Behind “Behind The Mask”
Last month I made a trip to San Francisco to see some friends and take in the sights. Whenever I’m in the bay area I always make sure to stop by Amoeba, one of the world’s largest and greatest record stores, and buy as much as my suitcase allows (spoiler: I had to buy another suitcase). During this past visit, I scored some CDs and LPs by Ryuichi Sakamoto, the keyboardist of the legendary Japanese synth-pop band Yellow Magic Orchestra, and an accomplished solo artist whose work runs the gamut from silly pop music to Oscar-winning film scores.
One of his CDs that I picked up was Media Bahn Live, a concert album that chronicles his 1986 tour. One of the main reasons I bought it was because it features a live version of “Behind The Mask,” one of my favorite YMO tracks, and a song I first discovered on the American YMO compilation album X∞Multiplies. Here’s a live version by the group from 1983
In my opinion it’s a synthpop classic. It has everything I look for in the genre; a catchy melody, a dance-friendly beat, and deep, if somewhat obtuse, lyrics that convey a cold and robotic feeling.
So imagine my surprise when I popped Media Bahn Live into my computer and heard this version:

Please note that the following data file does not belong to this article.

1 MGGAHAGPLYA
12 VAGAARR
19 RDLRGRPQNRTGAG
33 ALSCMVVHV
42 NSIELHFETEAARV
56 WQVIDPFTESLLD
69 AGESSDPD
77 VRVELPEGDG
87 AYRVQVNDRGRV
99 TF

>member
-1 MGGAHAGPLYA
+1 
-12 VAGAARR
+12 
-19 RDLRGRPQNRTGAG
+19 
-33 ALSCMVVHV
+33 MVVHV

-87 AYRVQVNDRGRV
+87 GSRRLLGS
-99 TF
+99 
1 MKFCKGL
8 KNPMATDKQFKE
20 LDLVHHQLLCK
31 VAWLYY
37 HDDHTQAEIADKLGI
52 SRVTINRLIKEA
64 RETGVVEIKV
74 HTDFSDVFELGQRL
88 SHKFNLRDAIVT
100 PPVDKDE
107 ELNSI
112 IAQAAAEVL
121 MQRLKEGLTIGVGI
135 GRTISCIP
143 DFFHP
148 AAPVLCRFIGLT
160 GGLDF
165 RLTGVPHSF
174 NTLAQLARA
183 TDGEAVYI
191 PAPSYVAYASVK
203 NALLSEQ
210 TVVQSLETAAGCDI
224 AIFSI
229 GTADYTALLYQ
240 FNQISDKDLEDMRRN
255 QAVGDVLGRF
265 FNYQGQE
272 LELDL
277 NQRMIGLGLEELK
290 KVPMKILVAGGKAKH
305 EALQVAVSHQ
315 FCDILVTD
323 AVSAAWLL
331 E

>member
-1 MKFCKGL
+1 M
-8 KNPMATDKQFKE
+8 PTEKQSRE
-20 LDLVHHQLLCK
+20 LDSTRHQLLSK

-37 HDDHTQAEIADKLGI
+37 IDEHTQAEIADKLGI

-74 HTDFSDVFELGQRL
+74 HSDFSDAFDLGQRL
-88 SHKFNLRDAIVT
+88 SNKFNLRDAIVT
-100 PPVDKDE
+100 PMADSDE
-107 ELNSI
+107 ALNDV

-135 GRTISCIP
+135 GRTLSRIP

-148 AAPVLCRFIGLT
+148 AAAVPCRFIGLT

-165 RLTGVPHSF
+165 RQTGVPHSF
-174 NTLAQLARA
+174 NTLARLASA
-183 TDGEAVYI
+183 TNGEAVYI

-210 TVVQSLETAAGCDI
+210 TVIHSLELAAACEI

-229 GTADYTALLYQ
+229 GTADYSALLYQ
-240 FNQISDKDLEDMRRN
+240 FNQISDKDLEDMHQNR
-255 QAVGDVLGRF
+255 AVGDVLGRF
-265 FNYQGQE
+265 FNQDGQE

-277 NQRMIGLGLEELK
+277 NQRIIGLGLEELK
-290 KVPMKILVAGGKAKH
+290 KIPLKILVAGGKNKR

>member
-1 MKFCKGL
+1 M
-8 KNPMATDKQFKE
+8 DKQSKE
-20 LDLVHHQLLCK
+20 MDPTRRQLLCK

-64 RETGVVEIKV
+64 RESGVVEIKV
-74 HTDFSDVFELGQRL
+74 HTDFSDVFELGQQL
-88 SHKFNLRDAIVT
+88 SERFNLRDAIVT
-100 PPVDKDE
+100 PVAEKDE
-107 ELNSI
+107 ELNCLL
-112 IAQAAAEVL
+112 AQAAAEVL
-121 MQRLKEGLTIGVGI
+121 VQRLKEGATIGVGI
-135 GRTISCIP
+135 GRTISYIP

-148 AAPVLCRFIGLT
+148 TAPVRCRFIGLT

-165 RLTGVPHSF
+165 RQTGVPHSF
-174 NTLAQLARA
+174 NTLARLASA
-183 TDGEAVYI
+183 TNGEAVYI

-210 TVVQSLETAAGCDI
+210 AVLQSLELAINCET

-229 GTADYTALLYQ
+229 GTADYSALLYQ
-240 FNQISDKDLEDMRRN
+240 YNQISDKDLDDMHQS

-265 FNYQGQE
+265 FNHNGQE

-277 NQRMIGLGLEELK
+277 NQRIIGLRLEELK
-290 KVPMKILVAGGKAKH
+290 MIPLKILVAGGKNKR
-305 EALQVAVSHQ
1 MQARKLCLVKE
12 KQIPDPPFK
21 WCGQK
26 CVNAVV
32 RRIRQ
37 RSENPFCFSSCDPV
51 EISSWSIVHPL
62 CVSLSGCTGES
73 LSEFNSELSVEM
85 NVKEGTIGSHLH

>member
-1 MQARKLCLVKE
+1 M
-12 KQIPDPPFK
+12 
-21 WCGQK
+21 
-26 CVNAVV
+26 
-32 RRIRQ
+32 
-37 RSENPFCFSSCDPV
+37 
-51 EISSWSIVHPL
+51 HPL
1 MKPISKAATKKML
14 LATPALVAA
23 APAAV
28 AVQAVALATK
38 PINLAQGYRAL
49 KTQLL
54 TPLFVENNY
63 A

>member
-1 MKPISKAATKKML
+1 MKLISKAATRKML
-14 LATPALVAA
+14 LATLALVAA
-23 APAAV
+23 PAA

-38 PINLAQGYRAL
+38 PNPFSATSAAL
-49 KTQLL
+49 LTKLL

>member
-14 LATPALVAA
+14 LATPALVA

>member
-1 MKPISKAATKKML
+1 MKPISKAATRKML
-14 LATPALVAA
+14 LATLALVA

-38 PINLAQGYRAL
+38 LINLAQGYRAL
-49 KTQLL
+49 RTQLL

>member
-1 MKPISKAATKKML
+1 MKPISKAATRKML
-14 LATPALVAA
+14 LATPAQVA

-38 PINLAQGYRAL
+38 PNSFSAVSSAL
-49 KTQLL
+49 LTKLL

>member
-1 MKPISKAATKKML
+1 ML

The melody remained (kind of) but nearly every other aspect of the song had been radically altered. This was no longer a synthpop track, this was a pop song, a funky, rock-influenced pop song at that.
And those new lyrics!? What the hell are they and where the hell did they come from?
Curious, I checked the CD linear notes to see if any other songwriters got a hold of the song or contributed to it.
As it turns out, “Behind The Mask” has a pretty crazy history.
As I mentioned earlier, “Behind The Mask” began as a Yellow Magic Orchestra song, but that name probably draws a blank to all of you, save for anyone from Japan or near-obsessive collectors of synth-pop who may be reading this.
Yellow Magic Orchestra formed in the late 1970s, consisting of Ryuichi Sakamoto on keyboards, Haruomi Hosono on bass/keyboards and Yukihiro Takahashi on drums and lead vocals. The group released their self-titled debut in 1978, and it’s widely considered to be one of the earliest examples of synthpop, pre-dating Western forerunners of the genre such as Gary Numan, and the poppier incarnation of The Human League. The album sold over 200,000 in Japan (that’s good) and it even cracked the Billboard Top 100 in the states, something that I believe was a first for a Japanese record.
The album sold so well that Japanese watch manufacturer Seiko contacted the group to make a commercial jingle for their new watch. They came up with a simple and catchy little tune.
Either YMO just gave Seiko a rough demo of a song they were already working on, or they knew they had something with it and decided to keep working on it. Regardless, a more polished version of the track eventually making its way to their sophomore album Solid State Survivor, and it was just one of many hits off of the album. The record was a massive success, one unlike Japanese artists had ever seen, eventually selling over one million copies in Japan and additional million copies overseas.
And one of those copies ended up in the hands of Quincy Jones while he was producing Michael Jackson’s Thriller.